Thinking Man’s Marijuana
In fall 2012, Bruce Barcott, a Seattle native who hadn’t touched a joint in decades, checked “yes” on the Washington ballot initiative to legalize marijuana. When it turned out that a majority had voted with him—not only in his state but also in Colorado—he began to wonder what they’d done. His attempts to answer that question grew into Weed the People, a chronicle of America’s ongoing experiment with legalization (and not, as the title might suggest, a eugenics manifesto). For a century, grass has been a political lightning rod and cultural badge. With legalization, it’s also a commercial enterprise, and not only for the Chapo Guzmans of the world. Weed the People is, in other words, a business book.
But marijuana isn’t just any business. The cast of characters in its story includes Pancho Villa and Fiorello La Guardia, Richard Nixon and Dr. Sanjay Gupta. Millions of people are in prison today for selling or transporting or simply possessing it. Much of this has been covered before, but Barcott adds his own twists. He suggests it’s no coincidence that gay marriage and legal pot have gone mainstream at the same time. The two issues have been linked for decades: Gay-rights activists were early proponents of medicinal marijuana, fighting to give the drug to dying AIDS patients.
Most of the book is about legalization’s entrepreneurial land grab. Barcott spends chapters following the clean-cut executives from Privateer Holdings, a private equity fund in “the cannabis space,” as they look for companies to invest in. He talks to longtime growers as they jump through the regulatory hoops that magically transform them from criminals to would-be members of the chamber of commerce. He tracks the antic efforts of Pete O’Neil, a former dog salon manager, to start a chain of Seattle pot shops. By the end of the book, Barcott has placidly settled into his own moderate marijuana habit: “I have my vape pen, and I use it a couple times a month, usually late at night.”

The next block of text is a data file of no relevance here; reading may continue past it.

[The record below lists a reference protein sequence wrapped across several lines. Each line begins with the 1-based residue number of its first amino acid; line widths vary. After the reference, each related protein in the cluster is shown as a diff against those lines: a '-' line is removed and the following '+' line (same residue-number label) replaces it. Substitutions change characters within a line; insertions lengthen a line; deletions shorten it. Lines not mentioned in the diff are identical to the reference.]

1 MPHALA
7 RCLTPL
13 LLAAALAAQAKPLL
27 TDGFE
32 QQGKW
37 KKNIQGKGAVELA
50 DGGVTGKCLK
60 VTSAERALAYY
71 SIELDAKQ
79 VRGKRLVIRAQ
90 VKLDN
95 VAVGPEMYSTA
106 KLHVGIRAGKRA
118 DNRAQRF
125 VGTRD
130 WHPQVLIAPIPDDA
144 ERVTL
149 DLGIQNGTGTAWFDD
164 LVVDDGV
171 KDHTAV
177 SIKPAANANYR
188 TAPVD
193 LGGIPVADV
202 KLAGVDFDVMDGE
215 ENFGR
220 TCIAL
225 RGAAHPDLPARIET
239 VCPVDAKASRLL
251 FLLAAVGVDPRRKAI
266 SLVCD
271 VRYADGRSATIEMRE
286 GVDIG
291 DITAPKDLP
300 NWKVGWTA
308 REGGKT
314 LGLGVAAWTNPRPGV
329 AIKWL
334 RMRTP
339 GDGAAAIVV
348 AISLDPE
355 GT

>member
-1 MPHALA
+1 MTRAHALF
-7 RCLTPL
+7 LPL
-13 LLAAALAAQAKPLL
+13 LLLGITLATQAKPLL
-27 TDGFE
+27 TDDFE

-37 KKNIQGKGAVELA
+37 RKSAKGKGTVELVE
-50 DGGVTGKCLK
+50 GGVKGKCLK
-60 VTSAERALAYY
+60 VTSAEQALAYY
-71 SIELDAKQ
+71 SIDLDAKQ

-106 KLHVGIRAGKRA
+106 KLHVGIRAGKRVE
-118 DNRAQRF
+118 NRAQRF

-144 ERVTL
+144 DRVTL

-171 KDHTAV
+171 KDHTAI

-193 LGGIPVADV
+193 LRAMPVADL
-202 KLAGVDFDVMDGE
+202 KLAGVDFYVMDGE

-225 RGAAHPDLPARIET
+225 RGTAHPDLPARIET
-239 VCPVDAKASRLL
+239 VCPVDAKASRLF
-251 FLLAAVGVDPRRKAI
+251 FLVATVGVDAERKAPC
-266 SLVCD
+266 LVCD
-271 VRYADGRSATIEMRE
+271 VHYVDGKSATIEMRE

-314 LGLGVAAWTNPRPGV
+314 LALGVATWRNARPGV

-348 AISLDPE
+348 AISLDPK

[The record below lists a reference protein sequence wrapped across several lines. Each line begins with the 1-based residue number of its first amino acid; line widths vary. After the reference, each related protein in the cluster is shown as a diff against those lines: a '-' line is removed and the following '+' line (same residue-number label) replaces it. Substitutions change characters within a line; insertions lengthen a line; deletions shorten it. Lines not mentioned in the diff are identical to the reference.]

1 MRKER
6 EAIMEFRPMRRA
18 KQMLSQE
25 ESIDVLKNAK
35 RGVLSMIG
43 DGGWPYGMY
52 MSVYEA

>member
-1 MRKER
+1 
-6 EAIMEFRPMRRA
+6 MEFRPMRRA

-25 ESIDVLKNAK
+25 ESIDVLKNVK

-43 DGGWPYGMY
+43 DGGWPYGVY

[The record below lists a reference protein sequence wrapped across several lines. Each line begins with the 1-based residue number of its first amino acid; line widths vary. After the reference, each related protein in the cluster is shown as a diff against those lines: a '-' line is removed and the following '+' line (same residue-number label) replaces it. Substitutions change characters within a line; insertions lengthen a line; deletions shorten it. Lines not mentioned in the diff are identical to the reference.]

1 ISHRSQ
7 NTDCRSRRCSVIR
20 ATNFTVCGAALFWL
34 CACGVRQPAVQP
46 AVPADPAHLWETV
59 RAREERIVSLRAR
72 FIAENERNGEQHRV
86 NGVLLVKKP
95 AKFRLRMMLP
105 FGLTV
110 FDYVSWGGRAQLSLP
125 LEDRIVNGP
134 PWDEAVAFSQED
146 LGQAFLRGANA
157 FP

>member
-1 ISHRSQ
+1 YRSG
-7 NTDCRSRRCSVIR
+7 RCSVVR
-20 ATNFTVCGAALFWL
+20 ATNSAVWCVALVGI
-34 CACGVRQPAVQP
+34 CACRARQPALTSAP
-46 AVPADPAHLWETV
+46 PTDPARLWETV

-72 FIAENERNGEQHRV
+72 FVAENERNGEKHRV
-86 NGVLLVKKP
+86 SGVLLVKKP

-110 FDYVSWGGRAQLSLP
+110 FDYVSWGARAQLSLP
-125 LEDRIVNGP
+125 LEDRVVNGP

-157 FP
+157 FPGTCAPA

One of the difficulties in writing about business—and not, say, drug trafficking—is that so much of the day-to-day practice is boring. It turns out that’s true even if you’re selling pot. Among proponents of legalization, that’s exactly the point. They want the drug to be seen as a safe, regulated product. They want it to be boring.
That’s a challenge for the book, though, and Barcott never gets past it. Much of Weed the People is full of detailed scenes of people sitting at tables haggling over contract terms, arguing about zoning, or taking calls and glad-handing in convention centers. And the flatness of this material is, if anything, highlighted by the book’s occasionally overbaked prose. There are passages of hazy grandiloquence: “Somewhere in his head the ghost of the future moved.” And lots of pregnant periods: “The glandular miasma of marijuana. Weed. Cannabis sativa.” The word “bro” is used a lot.
Still, as legalization spreads—California is looking likely next year—it’s easy to imagine Weed the People being passed around by campaigners and entrepreneurs. It has a lot of useful information. It also paints the growers, distributors, marketers, and investors trying to get in on the new market as heroes. “My two-year expedition into the marijuana world left me more suspicious of government authority and more hopeful about the common sense of most Americans,” Barcott writes. A self-described coastal liberal, he’s written a love letter to cannabis capitalism that Rand Paul could endorse.